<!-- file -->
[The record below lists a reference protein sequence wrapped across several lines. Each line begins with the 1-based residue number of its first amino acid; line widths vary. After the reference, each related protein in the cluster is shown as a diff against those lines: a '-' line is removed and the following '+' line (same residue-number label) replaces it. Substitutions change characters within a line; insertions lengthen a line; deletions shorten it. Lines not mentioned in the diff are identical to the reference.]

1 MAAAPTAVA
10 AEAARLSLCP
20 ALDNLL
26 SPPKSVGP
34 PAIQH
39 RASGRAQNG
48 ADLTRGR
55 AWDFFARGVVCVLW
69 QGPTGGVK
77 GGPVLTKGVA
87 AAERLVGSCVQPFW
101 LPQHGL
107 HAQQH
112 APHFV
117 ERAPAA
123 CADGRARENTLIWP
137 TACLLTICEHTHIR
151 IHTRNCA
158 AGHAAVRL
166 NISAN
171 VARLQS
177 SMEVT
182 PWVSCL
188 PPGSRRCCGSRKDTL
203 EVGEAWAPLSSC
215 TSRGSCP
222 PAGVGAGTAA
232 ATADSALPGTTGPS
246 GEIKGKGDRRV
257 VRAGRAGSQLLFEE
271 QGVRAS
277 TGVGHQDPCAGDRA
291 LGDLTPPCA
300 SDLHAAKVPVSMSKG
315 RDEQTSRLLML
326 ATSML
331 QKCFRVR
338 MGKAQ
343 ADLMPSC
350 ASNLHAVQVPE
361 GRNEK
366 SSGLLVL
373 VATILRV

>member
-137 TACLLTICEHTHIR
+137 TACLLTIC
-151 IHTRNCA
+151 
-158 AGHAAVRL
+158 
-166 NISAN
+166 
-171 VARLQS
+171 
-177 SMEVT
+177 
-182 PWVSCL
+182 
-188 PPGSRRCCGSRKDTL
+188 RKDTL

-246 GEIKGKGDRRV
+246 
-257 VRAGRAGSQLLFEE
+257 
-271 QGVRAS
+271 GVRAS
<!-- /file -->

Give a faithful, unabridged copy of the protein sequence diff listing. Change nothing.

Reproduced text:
[The record below lists a reference protein sequence wrapped across several lines. Each line begins with the 1-based residue number of its first amino acid; line widths vary. After the reference, each related protein in the cluster is shown as a diff against those lines: a '-' line is removed and the following '+' line (same residue-number label) replaces it. Substitutions change characters within a line; insertions lengthen a line; deletions shorten it. Lines not mentioned in the diff are identical to the reference.]

1 MAAAPTAVA
10 AEAARLSLCP
20 ALDNLL
26 SPPKSVGP
34 PAIQH
39 RASGRAQNG
48 ADLTRGR
55 AWDFFARGVVCVLW
69 QGPTGGVK
77 GGPVLTKGVA
87 AAERLVGSCVQPFW
101 LPQHGL
107 HAQQH
112 APHFV
117 ERAPAA
123 CADGRARENTLIWP
137 TACLLTICEHTHIR
151 IHTRNCA
158 AGHAAVRL
166 NISAN
171 VARLQS
177 SMEVT
182 PWVSCL
188 PPGSRRCCGSRKDTL
203 EVGEAWAPLSSC
215 TSRGSCP
222 PAGVGAGTAA
232 ATADSALPGTTGPS
246 GEIKGKGDRRV
257 VRAGRAGSQLLFEE
271 QGVRAS
277 TGVGHQDPCAGDRA
291 LGDLTPPCA
300 SDLHAAKVPVSMSKG
315 RDEQTSRLLML
326 ATSML
331 QKCFRVR
338 MGKAQ
343 ADLMPSC
350 ASNLHAVQVPE
361 GRNEK
366 SSGLLVL
373 VATILRV

>member
-137 TACLLTICEHTHIR
+137 TACLLTIC
-151 IHTRNCA
+151 
-158 AGHAAVRL
+158 
-166 NISAN
+166 
-171 VARLQS
+171 
-177 SMEVT
+177 
-182 PWVSCL
+182 
-188 PPGSRRCCGSRKDTL
+188 RKDTL

-246 GEIKGKGDRRV
+246 
-257 VRAGRAGSQLLFEE
+257 
-271 QGVRAS
+271 GVRAS